The owners of porn Web sites make more than a billion dollars in annual revenue. Young people growing up in America are almost guaranteed to encounter online porn by the time they are teenagers. Every day, around 130 million people visit the Pornhub Web site, the world’s most popular online porn platform, with the United States generating the most traffic.
Plenty of people—from politicians and activists to sex workers and religious leaders—are outspoken in their beliefs about what we should do about the proliferation of online porn, from how to prohibit young people’s access to removing illegal content and protecting the safety of performers. But as a sociologist, I approach the topic from a different angle.
In my book The Pornography Wars: The Past, Present, and Future of America’s Obscene Obsession, I set out not to convey some ultimate truth about Internet pornography but, rather, to explain how multiple truths come to be told from different vantage points. Just as directors write the scripts of pornographic videos and Web-site engineers craft algorithms to shape which videos users will see, individuals who make claims about the morality of online porn are also crafting narratives that both illuminate and hide certain facts. This, in turn, shapes what we believe about porn.
The danger is that messaging about pornography, which often stems from groups with religious and political ties, gives the illusion that we know the truth about porn—specifically its harms—when we may actually be missing important perspectives.
Consider that 16 states, including Utah (the first) and Arkansas (the most recent), have passed resolutions declaring pornography to be a public-health crisis. The language used in these resolutions, which often draw bipartisan support, makes the problems of porn seem objective and scientific—indicating, for instance, that pornography is biologically addictive. But these resolutions trace back to an advocacy organization led by evangelical Christians who believe that pornography, and all forms of sex work, is morally wrong. These resolutions mask the fact that conclusions about porn’s impact on society are, well, complicated.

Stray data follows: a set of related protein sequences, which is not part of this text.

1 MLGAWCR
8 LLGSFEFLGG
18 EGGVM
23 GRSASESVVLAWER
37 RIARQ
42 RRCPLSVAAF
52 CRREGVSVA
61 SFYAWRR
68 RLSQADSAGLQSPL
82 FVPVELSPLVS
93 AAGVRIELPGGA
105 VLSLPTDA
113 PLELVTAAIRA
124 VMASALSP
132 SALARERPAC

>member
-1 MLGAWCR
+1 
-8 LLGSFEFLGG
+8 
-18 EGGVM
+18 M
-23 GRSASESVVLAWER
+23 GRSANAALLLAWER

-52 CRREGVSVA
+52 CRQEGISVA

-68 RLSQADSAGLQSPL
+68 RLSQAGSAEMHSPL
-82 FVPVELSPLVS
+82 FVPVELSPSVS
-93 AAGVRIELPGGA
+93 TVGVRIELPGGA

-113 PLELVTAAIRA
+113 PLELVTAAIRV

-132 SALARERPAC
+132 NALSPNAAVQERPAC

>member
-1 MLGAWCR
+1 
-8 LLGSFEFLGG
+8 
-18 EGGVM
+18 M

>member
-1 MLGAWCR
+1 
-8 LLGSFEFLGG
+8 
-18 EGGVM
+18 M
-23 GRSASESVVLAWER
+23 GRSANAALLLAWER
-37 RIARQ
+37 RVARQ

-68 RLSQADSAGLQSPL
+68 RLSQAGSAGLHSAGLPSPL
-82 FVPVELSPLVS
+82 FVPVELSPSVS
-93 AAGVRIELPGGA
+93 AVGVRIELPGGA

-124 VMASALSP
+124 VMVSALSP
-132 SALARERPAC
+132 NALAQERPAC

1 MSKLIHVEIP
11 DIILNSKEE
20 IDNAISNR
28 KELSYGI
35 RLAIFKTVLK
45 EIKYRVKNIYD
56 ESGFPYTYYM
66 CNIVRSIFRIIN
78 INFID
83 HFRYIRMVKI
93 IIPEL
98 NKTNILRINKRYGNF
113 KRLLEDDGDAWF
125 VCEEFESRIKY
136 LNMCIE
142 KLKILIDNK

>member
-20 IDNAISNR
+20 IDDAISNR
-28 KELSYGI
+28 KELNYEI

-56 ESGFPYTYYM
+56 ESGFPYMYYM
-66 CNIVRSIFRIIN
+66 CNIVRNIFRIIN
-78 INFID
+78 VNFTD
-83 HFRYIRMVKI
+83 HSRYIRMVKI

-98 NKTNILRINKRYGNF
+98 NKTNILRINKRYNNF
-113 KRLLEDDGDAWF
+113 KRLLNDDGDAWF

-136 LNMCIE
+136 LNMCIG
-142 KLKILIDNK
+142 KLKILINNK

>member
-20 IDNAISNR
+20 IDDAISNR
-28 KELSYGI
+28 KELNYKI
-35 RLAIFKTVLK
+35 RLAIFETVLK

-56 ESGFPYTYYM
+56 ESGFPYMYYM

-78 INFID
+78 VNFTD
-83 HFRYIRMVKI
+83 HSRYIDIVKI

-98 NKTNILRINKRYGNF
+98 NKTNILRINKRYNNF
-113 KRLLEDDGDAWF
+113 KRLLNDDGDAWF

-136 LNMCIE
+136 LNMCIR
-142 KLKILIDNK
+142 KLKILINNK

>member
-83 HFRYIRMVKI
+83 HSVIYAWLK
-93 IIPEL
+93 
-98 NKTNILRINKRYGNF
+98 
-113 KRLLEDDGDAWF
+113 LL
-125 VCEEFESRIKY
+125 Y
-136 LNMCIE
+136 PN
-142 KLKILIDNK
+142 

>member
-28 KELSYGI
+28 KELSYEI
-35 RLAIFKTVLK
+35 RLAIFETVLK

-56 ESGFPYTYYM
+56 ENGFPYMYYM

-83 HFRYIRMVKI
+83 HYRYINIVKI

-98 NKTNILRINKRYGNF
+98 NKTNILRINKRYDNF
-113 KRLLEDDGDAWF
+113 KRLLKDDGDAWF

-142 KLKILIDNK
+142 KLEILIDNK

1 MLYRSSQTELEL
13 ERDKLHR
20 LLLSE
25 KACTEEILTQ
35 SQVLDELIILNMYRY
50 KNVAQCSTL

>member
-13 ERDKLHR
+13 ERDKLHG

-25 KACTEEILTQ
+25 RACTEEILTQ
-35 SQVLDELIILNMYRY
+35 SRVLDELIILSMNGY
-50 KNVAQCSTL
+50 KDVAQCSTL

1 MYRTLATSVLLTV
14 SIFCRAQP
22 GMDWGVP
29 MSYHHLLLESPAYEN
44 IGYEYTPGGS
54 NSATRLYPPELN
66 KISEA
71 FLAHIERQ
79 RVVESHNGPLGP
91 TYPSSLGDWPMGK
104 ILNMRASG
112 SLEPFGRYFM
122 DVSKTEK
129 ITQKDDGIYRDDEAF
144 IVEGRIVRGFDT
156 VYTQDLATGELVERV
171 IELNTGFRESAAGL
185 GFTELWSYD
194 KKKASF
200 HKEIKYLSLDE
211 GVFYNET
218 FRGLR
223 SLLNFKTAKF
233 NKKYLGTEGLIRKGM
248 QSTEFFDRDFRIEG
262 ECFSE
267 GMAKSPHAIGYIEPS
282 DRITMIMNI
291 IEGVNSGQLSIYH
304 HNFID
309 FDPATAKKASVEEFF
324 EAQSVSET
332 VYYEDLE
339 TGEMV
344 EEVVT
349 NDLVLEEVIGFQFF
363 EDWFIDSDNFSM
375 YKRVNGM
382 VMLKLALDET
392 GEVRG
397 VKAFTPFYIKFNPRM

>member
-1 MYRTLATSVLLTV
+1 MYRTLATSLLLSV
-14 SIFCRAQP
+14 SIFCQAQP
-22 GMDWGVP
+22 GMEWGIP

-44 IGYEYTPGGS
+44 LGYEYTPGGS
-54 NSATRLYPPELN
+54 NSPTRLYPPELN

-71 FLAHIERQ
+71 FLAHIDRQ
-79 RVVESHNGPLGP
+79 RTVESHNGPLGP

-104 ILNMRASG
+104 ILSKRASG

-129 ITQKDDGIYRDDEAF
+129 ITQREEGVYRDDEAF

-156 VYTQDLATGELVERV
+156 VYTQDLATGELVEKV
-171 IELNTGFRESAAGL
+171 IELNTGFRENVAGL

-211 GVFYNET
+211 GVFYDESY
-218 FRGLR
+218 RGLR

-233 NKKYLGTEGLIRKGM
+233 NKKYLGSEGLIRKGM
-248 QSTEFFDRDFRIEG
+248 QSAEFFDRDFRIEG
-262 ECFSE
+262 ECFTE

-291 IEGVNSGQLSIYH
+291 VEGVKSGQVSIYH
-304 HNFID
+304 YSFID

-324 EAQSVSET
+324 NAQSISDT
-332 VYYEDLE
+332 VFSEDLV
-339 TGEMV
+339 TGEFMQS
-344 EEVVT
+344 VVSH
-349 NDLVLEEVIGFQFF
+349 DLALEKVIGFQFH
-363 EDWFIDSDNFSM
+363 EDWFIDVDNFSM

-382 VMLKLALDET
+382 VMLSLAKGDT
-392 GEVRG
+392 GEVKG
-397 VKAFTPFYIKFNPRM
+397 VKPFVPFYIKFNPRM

Sixteen states, including Utah (the first) and Arkansas (the most recent), have passed resolutions declaring pornography to be a public-health crisis.
Most studies on whether or not pornography is bad for society take place at a single point in time and therefore may find evidence of correlation, but not causation. For example, some studies have found that higher rates of pornography consumption are associated with violent attitudes toward women. A plausible explanation is that violent men are inclined to watch more pornography, not that more pornography causes violence. Similarly, studies have found a negative relationship between watching porn and marital satisfaction for heterosexual men. Is it that porn is bad for marriage, or that people in bad marriages are more inclined to watch porn? We can’t say for sure.
People experience pornography differently based on their sexual identities, experiences, and beliefs about sex. It’s true that watching porn causes problems in the lives of men who view it yet believe that it is morally wrong or addictive. It’s also true that some queer youth find watching pornography to be a source of affirmation and acceptance of their sexuality. It’s true that many porn performers have experienced abuse in the industry. And it’s also true that many sex workers choose Internet pornography as an enjoyable and flexible form of work.
One of the most troubling stories I have heard about the pornography industry came not from the anti-pornography camp but, rather, from a porn-positive performer named Jade. She was subject to horrifying abuse and coercion within the commercial industry. But she insists that the solution for women like her is not necessarily to leave the industry altogether. She argues that the problem isn’t pornography per se, but the abusive men who work in the industry without consequences. Jade remains an Internet sex worker but mostly works independently, producing content for Web sites such as OnlyFans.
What should we make of these seemingly contradictory “truths” told on both sides of the pornography debate? It’s like what Supreme Court justice Potter Stewart famously declared about the definition of pornography: “I know it when I see it.” Pornography depends upon context.
Kelsy Burke’s The Pornography Wars: The Past, Present, and Future of America’s Obscene Obsession is out now from Bloomsbury